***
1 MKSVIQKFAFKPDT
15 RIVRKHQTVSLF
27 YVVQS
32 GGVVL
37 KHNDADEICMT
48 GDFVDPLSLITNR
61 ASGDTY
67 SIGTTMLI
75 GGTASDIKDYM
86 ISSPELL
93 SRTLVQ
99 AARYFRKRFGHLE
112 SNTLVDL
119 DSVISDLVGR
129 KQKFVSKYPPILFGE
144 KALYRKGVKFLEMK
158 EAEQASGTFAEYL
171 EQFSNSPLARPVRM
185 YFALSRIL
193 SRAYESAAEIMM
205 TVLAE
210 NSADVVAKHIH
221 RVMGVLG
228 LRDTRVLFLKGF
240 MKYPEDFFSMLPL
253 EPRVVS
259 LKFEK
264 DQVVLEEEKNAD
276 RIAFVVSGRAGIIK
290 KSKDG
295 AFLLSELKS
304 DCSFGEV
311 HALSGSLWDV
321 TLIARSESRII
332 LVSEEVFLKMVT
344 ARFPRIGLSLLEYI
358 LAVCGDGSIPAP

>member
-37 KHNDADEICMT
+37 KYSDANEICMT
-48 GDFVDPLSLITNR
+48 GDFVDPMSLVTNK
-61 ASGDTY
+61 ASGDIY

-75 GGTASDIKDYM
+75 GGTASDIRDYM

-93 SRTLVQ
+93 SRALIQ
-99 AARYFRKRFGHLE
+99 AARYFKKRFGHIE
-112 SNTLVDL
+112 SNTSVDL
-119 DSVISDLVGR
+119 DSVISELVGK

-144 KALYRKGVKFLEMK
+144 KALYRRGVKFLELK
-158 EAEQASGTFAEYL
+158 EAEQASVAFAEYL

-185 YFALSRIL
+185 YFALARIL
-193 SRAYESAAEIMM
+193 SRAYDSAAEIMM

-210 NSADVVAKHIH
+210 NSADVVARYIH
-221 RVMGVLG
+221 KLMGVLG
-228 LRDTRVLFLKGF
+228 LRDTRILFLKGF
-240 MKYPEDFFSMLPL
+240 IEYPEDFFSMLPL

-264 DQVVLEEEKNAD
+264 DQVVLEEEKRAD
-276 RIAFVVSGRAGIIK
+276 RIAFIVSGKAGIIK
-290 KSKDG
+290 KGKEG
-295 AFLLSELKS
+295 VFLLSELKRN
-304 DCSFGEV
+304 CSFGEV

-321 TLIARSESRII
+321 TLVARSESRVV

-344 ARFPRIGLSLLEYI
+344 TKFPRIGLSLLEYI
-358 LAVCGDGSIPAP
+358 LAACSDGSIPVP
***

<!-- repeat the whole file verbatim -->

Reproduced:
1 MKSVIQKFAFKPDT
15 RIVRKHQTVSLF
27 YVVQS
32 GGVVL
37 KHNDADEICMT
48 GDFVDPLSLITNR
61 ASGDTY
67 SIGTTMLI
75 GGTASDIKDYM
86 ISSPELL
93 SRTLVQ
99 AARYFRKRFGHLE
112 SNTLVDL
119 DSVISDLVGR
129 KQKFVSKYPPILFGE
144 KALYRKGVKFLEMK
158 EAEQASGTFAEYL
171 EQFSNSPLARPVRM
185 YFALSRIL
193 SRAYESAAEIMM
205 TVLAE
210 NSADVVAKHIH
221 RVMGVLG
228 LRDTRVLFLKGF
240 MKYPEDFFSMLPL
253 EPRVVS
259 LKFEK
264 DQVVLEEEKNAD
276 RIAFVVSGRAGIIK
290 KSKDG
295 AFLLSELKS
304 DCSFGEV
311 HALSGSLWDV
321 TLIARSESRII
332 LVSEEVFLKMVT
344 ARFPRIGLSLLEYI
358 LAVCGDGSIPAP

>member
-37 KHNDADEICMT
+37 KYSDANEICMT
-48 GDFVDPLSLITNR
+48 GDFVDPMSLVTNK
-61 ASGDTY
+61 ASGDIY

-75 GGTASDIKDYM
+75 GGTASDIRDYM

-93 SRTLVQ
+93 SRALIQ
-99 AARYFRKRFGHLE
+99 AARYFKKRFGHIE
-112 SNTLVDL
+112 SNTSVDL
-119 DSVISDLVGR
+119 DSVISELVGK

-144 KALYRKGVKFLEMK
+144 KALYRRGVKFLELK
-158 EAEQASGTFAEYL
+158 EAEQASVAFAEYL

-185 YFALSRIL
+185 YFALARIL
-193 SRAYESAAEIMM
+193 SRAYDSAAEIMM

-210 NSADVVAKHIH
+210 NSADVVARYIH
-221 RVMGVLG
+221 KLMGVLG
-228 LRDTRVLFLKGF
+228 LRDTRILFLKGF
-240 MKYPEDFFSMLPL
+240 IEYPEDFFSMLPL

-264 DQVVLEEEKNAD
+264 DQVVLEEEKRAD
-276 RIAFVVSGRAGIIK
+276 RIAFIVSGKAGIIK
-290 KSKDG
+290 KGKEG
-295 AFLLSELKS
+295 VFLLSELKRN
-304 DCSFGEV
+304 CSFGEV

-321 TLIARSESRII
+321 TLVARSESRVV

-344 ARFPRIGLSLLEYI
+344 TKFPRIGLSLLEYI
-358 LAVCGDGSIPAP
+358 LAACSDGSIPVP